of
stitution and the laws of the land.
in
of
the
are
to
the
to
We notice that several of our
exchanges are pressing the name
Hon. John G. Thompson, Chairman
of the Democratic State Executive
Committee, for the position of
geant-at-Arms of the next House
Representatives. Mr. Thompson
a man of honor, ability and perseve
rance, and eminently qualified
deserving of the place, and we
he will be honored ith it. No
selection could be made. .
While the wages of mechanics
laboring men all over the country
are being reduced from 25 to 50
cent., the bondholders profits are
ing increased by the advance of
and Radical contraction. This
some of the sympathy with the
terest of the workingmen about
which radical orators and newspa
pers prated so much about before
the election. , .
Congress will soou meet.
House is Democratic and the
Monarchical. Let the Democra
cy elect a Speaker without delay
proceed to work. The first business
will be to repeal the resumption
Make the war aggressive and compel
the Republicans to show their hands.
There was too much money in
country before the election. How
it now?
FIRST PRINCIPLES "TOO MUCH MONEY."
ters anj financial distress" shows out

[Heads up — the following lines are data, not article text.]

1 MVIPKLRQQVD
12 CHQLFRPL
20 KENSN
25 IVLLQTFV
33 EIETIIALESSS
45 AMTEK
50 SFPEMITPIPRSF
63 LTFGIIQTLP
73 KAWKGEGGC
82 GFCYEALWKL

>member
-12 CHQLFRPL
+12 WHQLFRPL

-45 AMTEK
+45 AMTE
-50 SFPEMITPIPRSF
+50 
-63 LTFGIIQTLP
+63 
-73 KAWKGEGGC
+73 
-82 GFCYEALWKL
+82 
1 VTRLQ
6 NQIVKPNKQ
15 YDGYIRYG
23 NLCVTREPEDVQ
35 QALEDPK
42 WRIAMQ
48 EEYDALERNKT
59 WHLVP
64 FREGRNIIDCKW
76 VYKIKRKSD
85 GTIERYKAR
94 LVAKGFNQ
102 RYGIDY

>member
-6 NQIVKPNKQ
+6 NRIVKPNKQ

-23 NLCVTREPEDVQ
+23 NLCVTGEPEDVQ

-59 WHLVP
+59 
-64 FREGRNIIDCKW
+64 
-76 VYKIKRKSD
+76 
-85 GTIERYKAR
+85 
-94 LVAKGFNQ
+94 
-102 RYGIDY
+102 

As time goes on, hard times are
closing in and all industrious pur
suits are almost at ra stand still.
Failures are reported from all qnar-
descrption are perambulating the
ou all sides.. The pioducU of labor
are sinking in price an 1 there is no
thing to do, for no one can afford to
employ. Wheat is comparatively
worthless and corn is nominal. No
thing but meat commands anything
like a remuneration, and. this article
is on the decline. Able-bodied men
in farm labor, are employed at thirty
cents per day and their board. Many
others can .obtain no ;' employment
even at this price. Tramps of every
country, stealing whatever they can
find. The jails are full to overflow
ing with petty thieves, and still they
come, winter is closing in aim
many indigent persons are on the
verge of starvation, and if they can
not receive employment are either
COmpelled to steal or starve. Such
are the legitimate fruits of the radi-
j ty who haye had control of
I r
the government since the close of the
war.' The regulation of the curren
cy has been given over to the bond-
holding monopoly, which has no in
terest in common with the laboring
masses. The people are dupes to a
monied power which controls the
value of labor and chills all indus
trious pursuits of the country. Con
gress, in the interest of these aristo
cr? ts, has adopted the policy of eon-
traction, with a view, as it is claim-
ed, of returning to specie payment at
- omrW Aav Thia iw U r.,in-
,,. t- .innrtnstrinna rmranita nf-th?
tr